Nate Foster (Daniel Radcliffe) is a young FBI agent who does not feel as if he is reaching his full potential at work. Take his latest assignment, where he was part of a team arresting an Islamic terrorist who was a loner recruited by undercover men, unbeknownst to him, to stage an attack on Washington D.C. The second he made the move to detonate the dummy bomb the agents swooped, but later Nate starts to think the man has a point in the interrogation room that he was set up and despite his grudge against America he would not have been involved in the operation had he not been encouraged by the FBI. Just at the point Nate is becoming disillusioned, a superior, Angela Zamparo (Toni Collette) has a proposition...
No matter what you may hear on the news or online, in the United States the average terrorist is far more likely to be a white male than he is any other race, which is what former agent Mike German pointed out when interviewed about the issue. It was his experience as an undercover man among white supremacists who were willing to use mass murder to start what they thought would be a race war that prompted him to highlight the growing numbers of that demographic who were being turned to neo-Nazi lifestyles and beliefs thanks to their disenfranchisement with the status quo which, in their perspective, had marginalised them. This was not a new development, but German and director Daniel Ragussis made this for a reason.
If you did not think the problem had been discussed enough, or if it had it had been dismissed as an exaggeration from scaremongering liberals, then you would probably welcome what had been drawn from German's cases therefore you would see a ring of truth about this fictionalisation of them. That said, you could still note a simplification of the accounts thanks to narrative films being a different beast from documentaries or factual books, so there were elements that came across as farfetched or not entirely convincing: Nate uses his own name when he goes undercover, for example, and it seems only he and Zamparo are investigating the dangerous group when in reality these potential criminals would have been on the Agency's radar and therefore taken more seriously.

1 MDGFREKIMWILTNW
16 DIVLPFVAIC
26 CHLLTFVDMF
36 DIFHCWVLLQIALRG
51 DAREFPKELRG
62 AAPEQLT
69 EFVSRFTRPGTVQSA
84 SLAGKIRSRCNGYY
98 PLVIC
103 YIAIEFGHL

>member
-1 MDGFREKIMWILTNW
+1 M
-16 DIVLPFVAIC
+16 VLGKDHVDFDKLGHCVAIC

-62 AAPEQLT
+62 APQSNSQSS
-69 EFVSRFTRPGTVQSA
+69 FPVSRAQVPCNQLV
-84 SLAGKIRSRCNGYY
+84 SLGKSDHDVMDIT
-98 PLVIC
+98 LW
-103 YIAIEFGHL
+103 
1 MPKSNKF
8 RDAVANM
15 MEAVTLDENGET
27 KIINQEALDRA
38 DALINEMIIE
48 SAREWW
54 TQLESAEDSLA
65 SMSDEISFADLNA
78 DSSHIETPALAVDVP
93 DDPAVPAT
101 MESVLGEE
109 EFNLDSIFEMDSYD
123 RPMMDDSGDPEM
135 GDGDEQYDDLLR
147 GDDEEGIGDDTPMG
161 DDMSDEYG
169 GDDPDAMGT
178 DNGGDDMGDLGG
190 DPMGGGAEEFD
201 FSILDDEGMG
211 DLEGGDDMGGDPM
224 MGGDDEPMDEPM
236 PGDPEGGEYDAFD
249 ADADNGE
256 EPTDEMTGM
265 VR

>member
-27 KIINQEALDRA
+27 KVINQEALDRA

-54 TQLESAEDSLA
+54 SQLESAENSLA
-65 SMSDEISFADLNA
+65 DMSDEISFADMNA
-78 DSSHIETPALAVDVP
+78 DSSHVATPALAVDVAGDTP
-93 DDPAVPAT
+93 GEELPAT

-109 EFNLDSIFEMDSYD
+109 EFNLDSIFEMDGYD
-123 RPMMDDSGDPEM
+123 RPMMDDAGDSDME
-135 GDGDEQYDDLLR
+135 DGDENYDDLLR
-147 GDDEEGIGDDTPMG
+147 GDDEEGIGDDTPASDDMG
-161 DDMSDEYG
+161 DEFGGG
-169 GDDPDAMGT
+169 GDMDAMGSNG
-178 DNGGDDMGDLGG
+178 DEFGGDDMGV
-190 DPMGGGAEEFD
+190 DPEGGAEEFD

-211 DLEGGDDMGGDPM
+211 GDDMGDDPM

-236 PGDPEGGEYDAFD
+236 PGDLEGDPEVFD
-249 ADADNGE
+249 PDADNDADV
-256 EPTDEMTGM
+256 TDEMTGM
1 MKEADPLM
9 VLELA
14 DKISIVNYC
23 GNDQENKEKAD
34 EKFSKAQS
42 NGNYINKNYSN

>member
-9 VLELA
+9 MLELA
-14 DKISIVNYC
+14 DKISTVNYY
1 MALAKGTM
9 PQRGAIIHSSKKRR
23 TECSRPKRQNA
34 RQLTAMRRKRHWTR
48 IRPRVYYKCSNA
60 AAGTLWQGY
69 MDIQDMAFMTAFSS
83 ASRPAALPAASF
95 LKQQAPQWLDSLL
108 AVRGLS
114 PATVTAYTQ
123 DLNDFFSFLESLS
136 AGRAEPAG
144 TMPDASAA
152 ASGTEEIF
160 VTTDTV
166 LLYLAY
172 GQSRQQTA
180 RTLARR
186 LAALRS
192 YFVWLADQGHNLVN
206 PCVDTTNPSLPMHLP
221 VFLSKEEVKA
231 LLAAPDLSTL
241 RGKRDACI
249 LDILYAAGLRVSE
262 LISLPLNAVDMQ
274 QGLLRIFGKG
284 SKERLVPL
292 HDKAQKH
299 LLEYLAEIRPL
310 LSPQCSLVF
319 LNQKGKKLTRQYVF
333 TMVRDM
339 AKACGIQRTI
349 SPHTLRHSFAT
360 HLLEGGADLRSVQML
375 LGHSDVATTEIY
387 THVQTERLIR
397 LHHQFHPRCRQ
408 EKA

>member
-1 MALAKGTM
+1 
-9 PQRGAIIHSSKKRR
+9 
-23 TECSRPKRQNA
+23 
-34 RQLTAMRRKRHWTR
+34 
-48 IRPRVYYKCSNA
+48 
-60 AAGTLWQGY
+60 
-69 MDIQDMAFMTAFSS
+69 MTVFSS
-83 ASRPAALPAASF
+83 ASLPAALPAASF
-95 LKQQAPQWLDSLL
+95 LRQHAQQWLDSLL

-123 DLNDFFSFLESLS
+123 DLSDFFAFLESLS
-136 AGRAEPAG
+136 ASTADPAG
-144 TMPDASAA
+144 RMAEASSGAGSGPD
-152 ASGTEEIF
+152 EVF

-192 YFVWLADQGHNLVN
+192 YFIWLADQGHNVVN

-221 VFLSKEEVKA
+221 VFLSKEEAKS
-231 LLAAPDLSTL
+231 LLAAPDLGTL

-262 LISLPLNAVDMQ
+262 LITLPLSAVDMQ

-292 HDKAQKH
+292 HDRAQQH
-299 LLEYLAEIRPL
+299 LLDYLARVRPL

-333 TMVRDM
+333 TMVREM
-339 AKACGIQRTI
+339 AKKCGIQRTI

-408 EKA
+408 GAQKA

Nestor Carbonell in particular, as the chief, was more like the stupid superior in an eighties action movie who stands against the mavericks who will get results even if they don't go by the book, it was that sort of shorthand that did the film few favours and offered ammunition to its critics. What was more important, and ignored by those who rejected it out of hand without approaching its arguments on its own level, was that the neo-Nazis depicted were not slack-jawed thugs, but genuine individuals who had failed to feel a connection with a positive community, be that a national or local one, and were caught up in a downward spiral of hatred of a perceived other who they would pin their blame on for everything they thought had gone wrong in their lives. And they were not a bunch of tattooed skinheads either.
Fair enough, some were, but German and Ragussis were careful to provide a context for what the fascists beliefs were couched in, and Sam Trammell was not playing your obvious racist, a family man who has reasoned his way through to these extreme right wing tenets with study and excusing and explaining away every rational point that would have exposed his beliefs as a sham. This was all very well, but there were points when you started to wonder whose side the film was on (to emphasise this insular world of whiteness there was barely a non-white face to be seen) until you acknowledged anyone this might get through to was not going to respond to watching a gang of monsters. They remained human beings, and that was a brave step which the initially miscast but eventually surprisingly effective Radcliffe drew out of Nate, a man who after all feels out of the mainstream himself. Not perfect by any means, yet well enough presented to start a more worthwhile conversation than some would allow. Music by Will Bates.